Born in disaster
In 2015, a deadly earthquake struck the Nepal capital, Kathmandu. Within days, a team of British Army veterans joined international relief efforts on the ground, working closely with a contingent of Gurkhas, applying their military skills and experience to aid the humanitarian response.
From the rubble, RE:ACT (formerly Team Rubicon UK) was formed. A humanitarian charity designed to provide one thing: action.
Established by General Sir Nick Parker, former Commander of British Land Forces, RE:ACT brought together a team of extraordinary people, united by purpose and driven by passion, who would push themselves farther and harder to help people in need.
We’ve been responding to disasters ever since – to earthquakes in Nepal and Indonesia; to hurricanes in Mozambique and The Bahamas. Saving lives and alleviating suffering; there for people in their darkest moments.
We’ve done it against the odds: without money, without reputation and support, without proper kit and equipment. We couldn’t afford to send large teams and put them up in hotels, so we sent small teams and put them up in tents. We didn’t have transport, so we made connections on the ground and secured rides in helicopters, trucks, tractors and anything we could.
We grew lean, agile and resilient while remaining determined to reach the most vulnerable. Our lack of resources wasn’t a weakness but rather our resourcefulness was our strength. We could go places others couldn’t.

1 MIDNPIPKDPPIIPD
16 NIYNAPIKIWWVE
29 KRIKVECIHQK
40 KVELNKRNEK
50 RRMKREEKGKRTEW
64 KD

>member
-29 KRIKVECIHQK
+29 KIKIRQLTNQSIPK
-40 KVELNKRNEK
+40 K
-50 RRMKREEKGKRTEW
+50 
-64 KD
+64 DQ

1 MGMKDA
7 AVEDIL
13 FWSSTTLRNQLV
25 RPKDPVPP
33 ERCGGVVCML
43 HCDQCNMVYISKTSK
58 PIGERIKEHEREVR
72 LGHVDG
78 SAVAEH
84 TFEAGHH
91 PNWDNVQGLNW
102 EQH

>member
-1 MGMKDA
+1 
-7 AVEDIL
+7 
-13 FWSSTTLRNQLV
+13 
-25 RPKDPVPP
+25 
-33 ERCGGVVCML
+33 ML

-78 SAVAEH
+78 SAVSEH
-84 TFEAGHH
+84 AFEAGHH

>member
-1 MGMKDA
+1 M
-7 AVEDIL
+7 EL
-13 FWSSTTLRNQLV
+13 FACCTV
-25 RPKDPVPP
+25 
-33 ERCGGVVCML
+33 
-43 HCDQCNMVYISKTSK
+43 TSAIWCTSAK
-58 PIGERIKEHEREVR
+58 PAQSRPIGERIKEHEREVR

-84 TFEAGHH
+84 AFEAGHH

Our Responders ventured to the remotest, most isolated, farthest corners of disaster; where international aid and large centralised resources couldn’t reach. We reached those people. We put ourselves in with communities in some of the worst hit areas. We didn’t arrive with ready-made solutions but sought to learn and understand needs and work through challenges and problems together.
We became the link between cut-off communities and conventional humanitarian relief; getting aid that was needed to where it was most needed. We provided something different that filled a critical gap in the humanitarian sector: trained humanitarians who could be sent anywhere to take action and make things happen.
We became better, stronger, more capable.
In March 2020, with the world gripped by the Covid-19 health pandemic, we mobilised our resources and deployed on our largest operation to date, this time on home soil.
We go wherever we are most needed. As long as there exist people in need, our story will continue.